Almost everyone -- including all but one of the Gold Derby pundit panel -- is writing off Christopher Nolan's mind-blowing blockbuster "Inception" as a major Academy Awards contender this year, but when looking at all the facts, figures and bigger picture, I think it could still be the ultimate Oscar champ.
There is no question that "Inception" will be a Best Picture nominee, and may well be the most nominated film which is often a telling sign towards the big winner. It is virtually guaranteed nine nominations (Picture, Director, Original Screenplay, Cinematography, Editing, Original Score, Sound Editing, Sound Mixing and Visual Effects). And some of the other below-the-line races -- Art Direction, Costume Design, Makeup -- are not out of the question. Reaping bids in any of these other categories will only increase the odds of "Inception" winning Best Picture.
The film will receive major guild support, including the DGA, WGA and PGA. Nolan could win the DGA Award, and the PGA loves to honor box office successes. "Inception" contends in 10 Critics Choice categories as well as for four more with the Golden Globes.
The staggering box office success ($292 million in the U.S.) of "Inception" boosts its Best Picture chances. While Academy voters of late have favored independent, small budget films ("The Hurt Locker," "Slumdog Millionaire, "No Country for Old Men," etc.), that works in favor of "Inception." In 2003, "Lord of the Rings: Return of the King" swept the Academy Awards, winning a record-tying 11 including Best Picture. It could be time for the voters to reward another big moneymaker. The only other blockbuster this year likely to be in the Best Picture race is "Toy Story 3," which, as an animated film, has little chance to win.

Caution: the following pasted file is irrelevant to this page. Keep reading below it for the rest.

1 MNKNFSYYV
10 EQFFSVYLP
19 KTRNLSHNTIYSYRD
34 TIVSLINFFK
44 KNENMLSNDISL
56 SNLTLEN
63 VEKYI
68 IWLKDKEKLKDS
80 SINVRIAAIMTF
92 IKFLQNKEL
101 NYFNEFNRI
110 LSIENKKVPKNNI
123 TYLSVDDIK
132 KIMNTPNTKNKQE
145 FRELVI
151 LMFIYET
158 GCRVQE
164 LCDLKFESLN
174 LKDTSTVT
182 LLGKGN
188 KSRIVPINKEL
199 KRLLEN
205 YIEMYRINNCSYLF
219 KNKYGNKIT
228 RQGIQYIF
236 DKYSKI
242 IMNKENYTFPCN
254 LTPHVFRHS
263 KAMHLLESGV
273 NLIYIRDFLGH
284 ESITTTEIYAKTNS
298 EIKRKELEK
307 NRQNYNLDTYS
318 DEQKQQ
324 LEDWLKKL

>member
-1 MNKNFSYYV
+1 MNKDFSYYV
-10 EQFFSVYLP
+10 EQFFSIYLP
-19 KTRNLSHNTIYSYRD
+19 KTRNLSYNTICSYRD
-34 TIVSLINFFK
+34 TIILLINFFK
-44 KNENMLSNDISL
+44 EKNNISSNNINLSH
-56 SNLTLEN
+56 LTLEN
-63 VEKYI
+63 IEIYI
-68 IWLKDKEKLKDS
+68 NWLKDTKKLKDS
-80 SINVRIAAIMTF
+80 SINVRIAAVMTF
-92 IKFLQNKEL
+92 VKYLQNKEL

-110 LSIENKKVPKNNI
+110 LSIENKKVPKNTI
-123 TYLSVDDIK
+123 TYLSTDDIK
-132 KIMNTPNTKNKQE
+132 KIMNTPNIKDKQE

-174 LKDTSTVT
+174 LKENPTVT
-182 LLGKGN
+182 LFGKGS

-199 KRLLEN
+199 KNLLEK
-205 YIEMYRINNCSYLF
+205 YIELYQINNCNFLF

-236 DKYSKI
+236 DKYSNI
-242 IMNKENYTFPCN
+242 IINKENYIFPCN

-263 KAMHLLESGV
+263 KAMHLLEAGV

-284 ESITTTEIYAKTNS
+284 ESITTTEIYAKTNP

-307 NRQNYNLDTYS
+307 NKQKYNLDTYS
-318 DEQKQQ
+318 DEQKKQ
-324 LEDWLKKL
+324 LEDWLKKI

Now, why not "The Social Network" or "The King's Speech" to prevail? Certainly either could do it, both having positioned themselves as co-favorites in most minds. However, "TSN" is admired by many but loved by few. It is an incredible film with tremendous writing (Aaron Sorkin will win everything in his path to the Adapted Screenplay Oscar) but is also cold and unfeeling in many ways. How many people will embrace it is their favorite of they year. It is reminiscent of the reaction to "Up in the Air" last year.
As for "TKS," I keep reading reviews over and over that praise the acting and production values (even the script), but many are only giving it above average ratings (B and B+ range) with hardly any consideration for the direction or overall worthiness as a film to remember. That reminds me of the reaction to another British Best Picture nominee -- "The Queen."
This year's derby is most like the one back in 2000 when "Gladiator" prevailed. Voters were ultimately not enchanted by the late season releases and looked back to earlier in the year for a crowd-pleasing, smart blockbuster to reward with Best Picture.
Image: "Inception" poster (Warner Bros.)